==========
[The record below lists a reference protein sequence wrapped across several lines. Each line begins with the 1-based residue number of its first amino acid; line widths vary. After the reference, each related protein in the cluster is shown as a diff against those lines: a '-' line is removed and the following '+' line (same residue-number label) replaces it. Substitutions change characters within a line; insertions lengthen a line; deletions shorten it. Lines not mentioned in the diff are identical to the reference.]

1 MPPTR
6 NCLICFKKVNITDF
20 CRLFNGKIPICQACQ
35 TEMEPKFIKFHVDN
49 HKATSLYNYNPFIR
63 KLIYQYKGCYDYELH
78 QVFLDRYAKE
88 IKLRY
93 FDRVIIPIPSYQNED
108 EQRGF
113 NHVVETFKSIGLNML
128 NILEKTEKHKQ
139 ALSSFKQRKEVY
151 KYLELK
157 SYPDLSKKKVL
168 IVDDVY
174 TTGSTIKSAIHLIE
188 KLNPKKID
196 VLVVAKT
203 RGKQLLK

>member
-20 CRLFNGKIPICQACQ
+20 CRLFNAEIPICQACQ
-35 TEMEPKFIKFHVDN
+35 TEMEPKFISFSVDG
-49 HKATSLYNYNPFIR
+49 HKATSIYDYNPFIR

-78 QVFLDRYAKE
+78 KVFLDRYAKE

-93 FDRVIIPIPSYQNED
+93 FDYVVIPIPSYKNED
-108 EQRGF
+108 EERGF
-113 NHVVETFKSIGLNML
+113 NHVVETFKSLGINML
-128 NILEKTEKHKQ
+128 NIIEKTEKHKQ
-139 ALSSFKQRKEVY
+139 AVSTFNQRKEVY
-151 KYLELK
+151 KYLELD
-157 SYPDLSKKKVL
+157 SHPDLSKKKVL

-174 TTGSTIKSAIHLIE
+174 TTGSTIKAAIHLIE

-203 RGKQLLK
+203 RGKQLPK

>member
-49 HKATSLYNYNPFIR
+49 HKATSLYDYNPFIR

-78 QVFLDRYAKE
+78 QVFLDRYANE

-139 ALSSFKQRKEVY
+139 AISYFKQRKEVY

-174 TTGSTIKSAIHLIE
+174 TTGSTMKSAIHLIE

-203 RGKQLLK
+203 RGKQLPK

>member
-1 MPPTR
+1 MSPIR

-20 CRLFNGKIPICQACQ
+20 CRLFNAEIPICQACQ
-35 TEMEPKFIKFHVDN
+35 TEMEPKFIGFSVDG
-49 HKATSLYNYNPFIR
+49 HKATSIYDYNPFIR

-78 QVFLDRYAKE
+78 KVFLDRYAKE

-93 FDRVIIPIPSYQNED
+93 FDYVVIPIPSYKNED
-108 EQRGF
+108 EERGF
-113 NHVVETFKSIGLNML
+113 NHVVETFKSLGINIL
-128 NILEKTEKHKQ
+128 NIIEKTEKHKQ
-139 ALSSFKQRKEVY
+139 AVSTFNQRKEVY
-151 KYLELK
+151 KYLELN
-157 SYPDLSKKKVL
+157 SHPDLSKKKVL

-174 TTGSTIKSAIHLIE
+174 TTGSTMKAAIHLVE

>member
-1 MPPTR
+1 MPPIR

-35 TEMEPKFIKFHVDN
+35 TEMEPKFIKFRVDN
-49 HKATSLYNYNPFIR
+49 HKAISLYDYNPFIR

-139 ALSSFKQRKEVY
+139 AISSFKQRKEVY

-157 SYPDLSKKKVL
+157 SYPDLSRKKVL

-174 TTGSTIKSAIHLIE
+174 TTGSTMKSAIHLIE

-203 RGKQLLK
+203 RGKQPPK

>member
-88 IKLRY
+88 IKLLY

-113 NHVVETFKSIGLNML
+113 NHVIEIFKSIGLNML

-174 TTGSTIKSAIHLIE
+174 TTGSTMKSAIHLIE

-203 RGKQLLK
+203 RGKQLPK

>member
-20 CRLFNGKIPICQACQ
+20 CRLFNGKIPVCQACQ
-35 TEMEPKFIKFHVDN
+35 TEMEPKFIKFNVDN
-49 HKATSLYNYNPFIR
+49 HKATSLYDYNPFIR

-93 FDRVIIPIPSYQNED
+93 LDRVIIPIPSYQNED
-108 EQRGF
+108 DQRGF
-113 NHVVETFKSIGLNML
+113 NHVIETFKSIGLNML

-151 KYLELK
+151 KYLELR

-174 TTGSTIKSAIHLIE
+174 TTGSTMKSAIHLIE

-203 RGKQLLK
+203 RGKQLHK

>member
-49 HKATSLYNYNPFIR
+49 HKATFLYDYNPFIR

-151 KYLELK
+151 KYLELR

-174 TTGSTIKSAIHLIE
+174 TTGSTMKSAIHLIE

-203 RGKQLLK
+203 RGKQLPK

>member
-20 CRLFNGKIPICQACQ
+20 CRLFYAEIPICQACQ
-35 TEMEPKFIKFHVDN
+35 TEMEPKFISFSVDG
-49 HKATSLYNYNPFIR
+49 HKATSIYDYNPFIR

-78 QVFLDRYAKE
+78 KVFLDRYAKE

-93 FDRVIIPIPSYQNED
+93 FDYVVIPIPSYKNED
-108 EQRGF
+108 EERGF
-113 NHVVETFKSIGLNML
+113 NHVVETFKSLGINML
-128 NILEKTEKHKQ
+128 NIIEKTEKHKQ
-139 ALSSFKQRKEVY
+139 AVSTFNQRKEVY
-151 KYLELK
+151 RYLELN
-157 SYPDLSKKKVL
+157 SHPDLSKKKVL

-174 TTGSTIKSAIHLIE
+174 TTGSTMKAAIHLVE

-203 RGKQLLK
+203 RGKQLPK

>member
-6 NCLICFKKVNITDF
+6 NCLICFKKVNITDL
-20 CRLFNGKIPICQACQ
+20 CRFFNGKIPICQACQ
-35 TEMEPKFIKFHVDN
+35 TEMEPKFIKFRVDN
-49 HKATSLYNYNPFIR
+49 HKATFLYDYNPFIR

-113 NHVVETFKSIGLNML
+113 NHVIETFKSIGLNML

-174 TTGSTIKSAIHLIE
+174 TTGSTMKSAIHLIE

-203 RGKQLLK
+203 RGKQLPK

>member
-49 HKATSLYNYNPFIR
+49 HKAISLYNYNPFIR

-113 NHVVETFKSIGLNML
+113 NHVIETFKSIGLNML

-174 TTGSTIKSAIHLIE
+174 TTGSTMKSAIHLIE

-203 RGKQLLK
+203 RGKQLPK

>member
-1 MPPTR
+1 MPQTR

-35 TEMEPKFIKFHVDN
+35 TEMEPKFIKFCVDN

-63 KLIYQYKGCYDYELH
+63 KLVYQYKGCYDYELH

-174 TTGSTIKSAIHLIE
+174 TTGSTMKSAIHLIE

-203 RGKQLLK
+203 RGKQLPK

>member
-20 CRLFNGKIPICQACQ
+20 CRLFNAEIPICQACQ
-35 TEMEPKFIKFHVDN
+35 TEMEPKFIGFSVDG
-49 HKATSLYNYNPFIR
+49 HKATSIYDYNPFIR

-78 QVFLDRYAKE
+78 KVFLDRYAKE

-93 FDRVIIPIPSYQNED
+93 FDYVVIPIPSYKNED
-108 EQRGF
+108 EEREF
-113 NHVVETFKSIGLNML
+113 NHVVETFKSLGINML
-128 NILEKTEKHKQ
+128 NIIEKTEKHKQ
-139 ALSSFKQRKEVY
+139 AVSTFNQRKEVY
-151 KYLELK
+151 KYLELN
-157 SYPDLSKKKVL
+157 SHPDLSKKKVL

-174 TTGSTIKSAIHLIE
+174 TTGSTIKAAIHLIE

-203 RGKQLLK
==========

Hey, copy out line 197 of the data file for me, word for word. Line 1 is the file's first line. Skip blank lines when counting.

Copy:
-174 TTGSTIKSAIHLIE